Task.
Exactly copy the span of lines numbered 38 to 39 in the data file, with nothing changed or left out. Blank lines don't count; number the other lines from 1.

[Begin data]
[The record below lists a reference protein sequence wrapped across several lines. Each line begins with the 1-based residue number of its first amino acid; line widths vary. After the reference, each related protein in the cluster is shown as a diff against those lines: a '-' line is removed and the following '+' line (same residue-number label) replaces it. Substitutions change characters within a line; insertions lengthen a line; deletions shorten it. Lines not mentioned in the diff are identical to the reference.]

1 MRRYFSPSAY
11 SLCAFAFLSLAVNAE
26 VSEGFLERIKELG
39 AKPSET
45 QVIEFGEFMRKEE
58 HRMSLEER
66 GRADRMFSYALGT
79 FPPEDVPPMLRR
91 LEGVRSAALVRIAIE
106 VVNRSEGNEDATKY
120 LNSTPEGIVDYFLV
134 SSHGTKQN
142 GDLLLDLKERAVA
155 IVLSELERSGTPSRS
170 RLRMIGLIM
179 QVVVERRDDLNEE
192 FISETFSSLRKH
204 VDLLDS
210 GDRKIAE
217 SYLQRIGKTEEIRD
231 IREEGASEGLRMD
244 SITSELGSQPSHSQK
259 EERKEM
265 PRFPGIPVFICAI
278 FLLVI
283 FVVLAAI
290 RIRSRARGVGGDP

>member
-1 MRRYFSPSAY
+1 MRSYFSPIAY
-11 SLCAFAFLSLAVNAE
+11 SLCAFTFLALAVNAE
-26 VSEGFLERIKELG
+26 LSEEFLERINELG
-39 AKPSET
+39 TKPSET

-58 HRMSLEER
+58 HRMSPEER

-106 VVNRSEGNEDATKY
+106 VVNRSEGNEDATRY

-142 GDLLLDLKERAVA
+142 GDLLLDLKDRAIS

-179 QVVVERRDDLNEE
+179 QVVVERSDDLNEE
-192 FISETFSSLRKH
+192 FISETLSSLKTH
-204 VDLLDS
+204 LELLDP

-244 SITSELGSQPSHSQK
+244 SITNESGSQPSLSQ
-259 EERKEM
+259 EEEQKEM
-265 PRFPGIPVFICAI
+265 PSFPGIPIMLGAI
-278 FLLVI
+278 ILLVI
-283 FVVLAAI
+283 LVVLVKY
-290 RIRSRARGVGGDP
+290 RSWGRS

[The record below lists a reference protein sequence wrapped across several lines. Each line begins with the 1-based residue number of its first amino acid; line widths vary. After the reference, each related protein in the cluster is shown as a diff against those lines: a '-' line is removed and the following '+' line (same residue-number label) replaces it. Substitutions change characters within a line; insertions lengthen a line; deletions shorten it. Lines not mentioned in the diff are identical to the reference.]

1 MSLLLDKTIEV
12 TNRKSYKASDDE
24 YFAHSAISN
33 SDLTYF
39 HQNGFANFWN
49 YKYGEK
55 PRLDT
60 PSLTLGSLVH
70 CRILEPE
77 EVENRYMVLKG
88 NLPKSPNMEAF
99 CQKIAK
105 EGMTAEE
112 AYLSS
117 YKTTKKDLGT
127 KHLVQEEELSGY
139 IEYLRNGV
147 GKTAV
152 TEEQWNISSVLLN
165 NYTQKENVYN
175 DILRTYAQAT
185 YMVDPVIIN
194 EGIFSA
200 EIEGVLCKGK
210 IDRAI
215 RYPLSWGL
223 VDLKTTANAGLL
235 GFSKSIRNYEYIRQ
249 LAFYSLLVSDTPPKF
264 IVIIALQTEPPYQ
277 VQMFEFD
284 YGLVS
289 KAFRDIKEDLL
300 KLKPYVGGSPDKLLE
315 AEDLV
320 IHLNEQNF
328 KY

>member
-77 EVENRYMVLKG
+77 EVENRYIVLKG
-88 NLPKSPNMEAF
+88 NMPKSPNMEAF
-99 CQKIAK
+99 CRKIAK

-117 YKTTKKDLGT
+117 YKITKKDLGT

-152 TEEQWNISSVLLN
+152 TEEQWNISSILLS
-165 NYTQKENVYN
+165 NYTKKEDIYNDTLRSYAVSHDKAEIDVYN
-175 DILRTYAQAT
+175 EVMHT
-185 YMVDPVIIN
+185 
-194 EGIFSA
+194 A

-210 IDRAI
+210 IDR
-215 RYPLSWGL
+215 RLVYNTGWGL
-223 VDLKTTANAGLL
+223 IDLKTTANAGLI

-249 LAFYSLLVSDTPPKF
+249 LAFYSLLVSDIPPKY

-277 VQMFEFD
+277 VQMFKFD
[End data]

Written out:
-58 HRMSLEER
+58 HRMSPEER